Drinking enough fluids during pregnancy can be challenging. Pregnant women should drink eight to 10 cups of fluids daily. Adding fruit juice to your diet can be a convenient and delicious way of reaching your fluid goal while also meeting your daily fruit group requirements of 2 cups set by the USDA.
Choose 100 Percent Fruit Juice
When shopping for fruit juice in the grocery store, look at the labels for 100 percent fruit juice. This will provide you with the most health benefits. There are many juice products on the market that may look healthy, but are not. If the label says, "drink," "cocktail," "beverage," or "punch," they are likely not 100 percent fruit juice. These products tend to be high in added sugars and contain less nutritional value than 100 percent fruit juice.
Look for Pasteurized Juice
Pregnant women are at a high risk for foodborne illness. The FDA recommends that to prevent foodborne illness, pregnant women drink pasteurized juices. Pasteurization is a process that uses heat to kill harmful bacteria such as E. coli. You can find pasteurized juice in the refrigerated or frozen sections of the grocery store, or in shelf-stable containers such as boxes, bottles, or cans.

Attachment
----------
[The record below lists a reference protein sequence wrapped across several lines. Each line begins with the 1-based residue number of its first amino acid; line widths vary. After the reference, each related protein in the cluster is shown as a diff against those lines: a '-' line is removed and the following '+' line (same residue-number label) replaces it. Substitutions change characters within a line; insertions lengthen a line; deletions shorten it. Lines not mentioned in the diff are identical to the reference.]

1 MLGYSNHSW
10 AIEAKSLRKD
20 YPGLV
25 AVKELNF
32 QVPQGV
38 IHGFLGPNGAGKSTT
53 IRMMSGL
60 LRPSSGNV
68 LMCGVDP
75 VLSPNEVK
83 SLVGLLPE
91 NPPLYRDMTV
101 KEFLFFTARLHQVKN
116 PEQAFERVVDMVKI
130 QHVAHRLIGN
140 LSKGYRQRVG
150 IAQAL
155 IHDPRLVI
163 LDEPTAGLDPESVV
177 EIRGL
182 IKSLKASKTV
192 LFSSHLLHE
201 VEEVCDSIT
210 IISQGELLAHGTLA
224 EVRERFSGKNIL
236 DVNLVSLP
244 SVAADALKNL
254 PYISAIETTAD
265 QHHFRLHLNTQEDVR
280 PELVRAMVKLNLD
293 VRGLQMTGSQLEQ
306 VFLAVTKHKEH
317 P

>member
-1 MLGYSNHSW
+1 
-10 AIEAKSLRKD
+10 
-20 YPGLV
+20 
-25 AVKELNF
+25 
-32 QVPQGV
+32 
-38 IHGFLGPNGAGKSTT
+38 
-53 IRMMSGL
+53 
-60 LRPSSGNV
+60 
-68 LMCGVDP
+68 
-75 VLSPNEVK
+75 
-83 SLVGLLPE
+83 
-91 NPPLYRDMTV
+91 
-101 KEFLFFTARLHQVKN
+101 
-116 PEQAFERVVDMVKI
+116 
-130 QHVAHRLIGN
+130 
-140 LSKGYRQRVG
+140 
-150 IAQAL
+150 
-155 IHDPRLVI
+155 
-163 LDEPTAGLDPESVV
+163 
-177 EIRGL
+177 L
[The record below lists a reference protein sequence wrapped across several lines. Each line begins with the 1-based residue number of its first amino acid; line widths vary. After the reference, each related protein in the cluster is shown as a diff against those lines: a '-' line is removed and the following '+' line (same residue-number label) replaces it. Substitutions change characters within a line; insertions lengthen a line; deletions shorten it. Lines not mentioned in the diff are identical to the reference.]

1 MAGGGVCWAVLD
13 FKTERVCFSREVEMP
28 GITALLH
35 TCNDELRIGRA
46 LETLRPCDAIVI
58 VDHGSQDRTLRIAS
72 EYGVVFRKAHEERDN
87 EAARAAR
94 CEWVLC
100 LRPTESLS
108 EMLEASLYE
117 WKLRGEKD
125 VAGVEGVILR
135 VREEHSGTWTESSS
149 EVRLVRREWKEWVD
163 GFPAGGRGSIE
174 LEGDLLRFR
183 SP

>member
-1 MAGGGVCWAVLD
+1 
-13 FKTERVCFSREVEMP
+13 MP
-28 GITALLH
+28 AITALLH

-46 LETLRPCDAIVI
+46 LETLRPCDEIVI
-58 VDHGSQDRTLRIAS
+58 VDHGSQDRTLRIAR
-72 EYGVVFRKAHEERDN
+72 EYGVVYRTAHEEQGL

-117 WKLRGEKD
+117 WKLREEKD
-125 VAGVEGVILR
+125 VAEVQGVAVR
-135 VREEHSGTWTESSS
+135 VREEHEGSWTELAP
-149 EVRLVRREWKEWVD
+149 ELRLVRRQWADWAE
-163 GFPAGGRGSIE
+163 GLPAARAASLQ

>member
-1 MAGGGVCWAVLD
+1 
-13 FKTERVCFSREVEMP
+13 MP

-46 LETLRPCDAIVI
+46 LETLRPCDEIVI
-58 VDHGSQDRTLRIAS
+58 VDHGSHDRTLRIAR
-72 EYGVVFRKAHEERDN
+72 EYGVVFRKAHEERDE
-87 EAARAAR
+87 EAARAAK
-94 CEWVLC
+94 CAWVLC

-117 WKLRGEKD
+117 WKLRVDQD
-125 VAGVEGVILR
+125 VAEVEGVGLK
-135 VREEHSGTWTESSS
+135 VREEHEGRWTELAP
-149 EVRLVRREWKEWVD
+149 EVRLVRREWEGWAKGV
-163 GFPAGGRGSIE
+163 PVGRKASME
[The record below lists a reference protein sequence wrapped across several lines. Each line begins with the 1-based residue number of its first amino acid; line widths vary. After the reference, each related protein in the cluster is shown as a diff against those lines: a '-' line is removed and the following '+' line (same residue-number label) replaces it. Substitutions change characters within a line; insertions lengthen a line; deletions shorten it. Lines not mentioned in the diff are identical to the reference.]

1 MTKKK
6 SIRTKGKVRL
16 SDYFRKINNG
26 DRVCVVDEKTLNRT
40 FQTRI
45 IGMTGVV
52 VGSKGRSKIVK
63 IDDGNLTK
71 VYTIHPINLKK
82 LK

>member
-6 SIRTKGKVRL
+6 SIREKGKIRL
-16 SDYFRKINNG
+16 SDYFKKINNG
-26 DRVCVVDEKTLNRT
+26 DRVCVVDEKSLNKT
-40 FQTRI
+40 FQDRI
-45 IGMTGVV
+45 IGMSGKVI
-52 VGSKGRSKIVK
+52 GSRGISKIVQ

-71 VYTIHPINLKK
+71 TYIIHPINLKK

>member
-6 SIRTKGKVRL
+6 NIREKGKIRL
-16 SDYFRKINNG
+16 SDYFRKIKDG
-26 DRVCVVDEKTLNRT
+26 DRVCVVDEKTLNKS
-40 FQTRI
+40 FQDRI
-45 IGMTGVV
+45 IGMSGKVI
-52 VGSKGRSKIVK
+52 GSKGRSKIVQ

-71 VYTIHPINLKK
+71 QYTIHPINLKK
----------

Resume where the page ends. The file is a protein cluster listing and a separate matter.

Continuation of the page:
Types of Fruit Juice
Orange juice is one of the more popular juices on the market. It is packed with nutrients including vitamin C, potassium, folate, and vitamin B-6. Look for varieties fortified with calcium to aid in the baby's bone health. Cranberry juice is a popular treatment for bladder and urinary tract infections. It is also packed with vitamin C and also contains antioxidants, which can improve your immune system. Prune juice is made from various plum fruits. It contains high amounts of fiber, which can help prevent constipation, a normal symptom of pregnancy.
While fruit juice can be a sweet and tasty treat, it is important to still include whole fruits as part of a well-balanced diet. While fruit juices contain fiber, they don't contain as much fiber as whole fruit because fiber is eliminated when the juice is squeezed out. Fiber is essential for healthy bowel movements and helps to keep you feeling full longer. Fruit juice is also generally high in calories, which can lead to excessive weight gain.
- USDA Choose MyPlate: How much fruit is needed daily?
- FDA: Food Safety for Moms-to-Be: Safe Eats-Fruits, Veggies & Juices
- Foodsafety.gov: Juice and Cider: Make Sure They're Safe
- USDA National Nutrient Database for Standard Reference
- The Journal of Perinatal Education: Nutrition Column An Update on Water Needs during Pregnancy and Beyond